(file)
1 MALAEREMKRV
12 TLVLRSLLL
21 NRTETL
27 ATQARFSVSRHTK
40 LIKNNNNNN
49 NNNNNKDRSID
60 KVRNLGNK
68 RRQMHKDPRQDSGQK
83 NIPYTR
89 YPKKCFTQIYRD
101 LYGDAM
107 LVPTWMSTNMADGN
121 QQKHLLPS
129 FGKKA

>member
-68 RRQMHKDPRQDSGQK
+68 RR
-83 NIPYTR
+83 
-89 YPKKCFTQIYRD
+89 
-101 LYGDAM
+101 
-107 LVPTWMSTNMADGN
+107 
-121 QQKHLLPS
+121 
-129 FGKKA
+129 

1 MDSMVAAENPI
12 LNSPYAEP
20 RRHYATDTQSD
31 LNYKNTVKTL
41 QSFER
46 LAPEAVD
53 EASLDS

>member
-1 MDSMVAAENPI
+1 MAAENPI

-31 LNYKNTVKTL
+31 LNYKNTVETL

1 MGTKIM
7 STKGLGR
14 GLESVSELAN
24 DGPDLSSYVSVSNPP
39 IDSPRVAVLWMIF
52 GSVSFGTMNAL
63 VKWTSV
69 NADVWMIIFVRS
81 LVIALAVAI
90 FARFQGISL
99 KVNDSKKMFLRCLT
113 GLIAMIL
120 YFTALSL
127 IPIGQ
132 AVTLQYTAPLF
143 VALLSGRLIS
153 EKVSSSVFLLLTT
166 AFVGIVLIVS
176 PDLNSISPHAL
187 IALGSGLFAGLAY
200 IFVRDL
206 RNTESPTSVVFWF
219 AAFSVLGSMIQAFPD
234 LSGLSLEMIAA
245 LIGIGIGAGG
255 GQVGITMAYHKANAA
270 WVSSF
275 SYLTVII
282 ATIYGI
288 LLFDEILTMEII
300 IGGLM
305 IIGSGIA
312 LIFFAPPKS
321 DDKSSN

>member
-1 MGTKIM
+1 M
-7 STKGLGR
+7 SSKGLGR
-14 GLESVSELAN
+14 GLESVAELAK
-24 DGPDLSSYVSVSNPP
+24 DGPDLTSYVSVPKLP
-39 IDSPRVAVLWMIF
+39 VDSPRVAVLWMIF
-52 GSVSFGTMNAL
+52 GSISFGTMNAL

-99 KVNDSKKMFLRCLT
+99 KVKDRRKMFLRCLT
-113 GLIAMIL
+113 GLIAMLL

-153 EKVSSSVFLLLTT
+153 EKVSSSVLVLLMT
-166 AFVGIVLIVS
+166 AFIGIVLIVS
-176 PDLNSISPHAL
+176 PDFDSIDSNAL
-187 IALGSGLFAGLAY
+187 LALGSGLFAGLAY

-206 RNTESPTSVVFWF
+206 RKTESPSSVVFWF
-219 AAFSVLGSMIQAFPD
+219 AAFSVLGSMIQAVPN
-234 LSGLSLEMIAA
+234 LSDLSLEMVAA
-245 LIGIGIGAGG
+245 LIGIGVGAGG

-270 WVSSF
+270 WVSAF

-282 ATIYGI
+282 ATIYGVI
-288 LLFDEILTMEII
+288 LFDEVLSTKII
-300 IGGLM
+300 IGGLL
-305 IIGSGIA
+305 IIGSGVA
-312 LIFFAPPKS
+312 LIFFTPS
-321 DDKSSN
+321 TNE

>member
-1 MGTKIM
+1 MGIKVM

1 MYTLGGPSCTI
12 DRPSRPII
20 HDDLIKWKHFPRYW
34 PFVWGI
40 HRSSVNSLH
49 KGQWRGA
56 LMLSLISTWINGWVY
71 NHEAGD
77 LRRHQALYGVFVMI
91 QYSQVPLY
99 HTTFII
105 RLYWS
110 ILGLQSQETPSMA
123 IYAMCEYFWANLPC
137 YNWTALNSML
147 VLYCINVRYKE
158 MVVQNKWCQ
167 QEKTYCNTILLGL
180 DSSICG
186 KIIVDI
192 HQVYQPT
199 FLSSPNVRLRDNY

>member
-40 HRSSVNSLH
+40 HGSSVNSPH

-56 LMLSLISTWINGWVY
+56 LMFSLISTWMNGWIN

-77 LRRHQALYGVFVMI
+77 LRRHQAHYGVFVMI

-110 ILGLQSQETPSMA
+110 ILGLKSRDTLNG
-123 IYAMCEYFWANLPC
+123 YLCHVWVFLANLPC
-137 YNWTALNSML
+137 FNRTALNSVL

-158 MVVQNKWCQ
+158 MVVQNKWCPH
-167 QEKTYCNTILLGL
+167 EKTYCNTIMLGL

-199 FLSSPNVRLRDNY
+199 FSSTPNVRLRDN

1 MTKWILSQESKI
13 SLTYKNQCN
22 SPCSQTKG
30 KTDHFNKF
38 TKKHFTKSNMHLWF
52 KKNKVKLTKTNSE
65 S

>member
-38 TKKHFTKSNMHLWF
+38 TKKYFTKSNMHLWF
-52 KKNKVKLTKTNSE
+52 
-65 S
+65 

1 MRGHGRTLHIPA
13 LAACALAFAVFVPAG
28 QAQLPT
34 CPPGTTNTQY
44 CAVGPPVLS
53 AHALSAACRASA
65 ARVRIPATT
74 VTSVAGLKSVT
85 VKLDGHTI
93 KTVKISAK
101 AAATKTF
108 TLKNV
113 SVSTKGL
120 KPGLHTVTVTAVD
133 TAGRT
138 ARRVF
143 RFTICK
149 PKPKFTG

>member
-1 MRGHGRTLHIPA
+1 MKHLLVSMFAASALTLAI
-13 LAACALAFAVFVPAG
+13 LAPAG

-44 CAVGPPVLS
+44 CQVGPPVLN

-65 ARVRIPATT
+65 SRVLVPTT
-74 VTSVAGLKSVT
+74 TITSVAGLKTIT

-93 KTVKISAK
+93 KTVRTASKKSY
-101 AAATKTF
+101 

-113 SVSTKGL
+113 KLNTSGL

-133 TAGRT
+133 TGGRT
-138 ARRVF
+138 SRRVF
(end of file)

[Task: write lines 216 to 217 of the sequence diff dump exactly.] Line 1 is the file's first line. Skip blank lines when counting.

-133 TAGRT
+133 TGGRT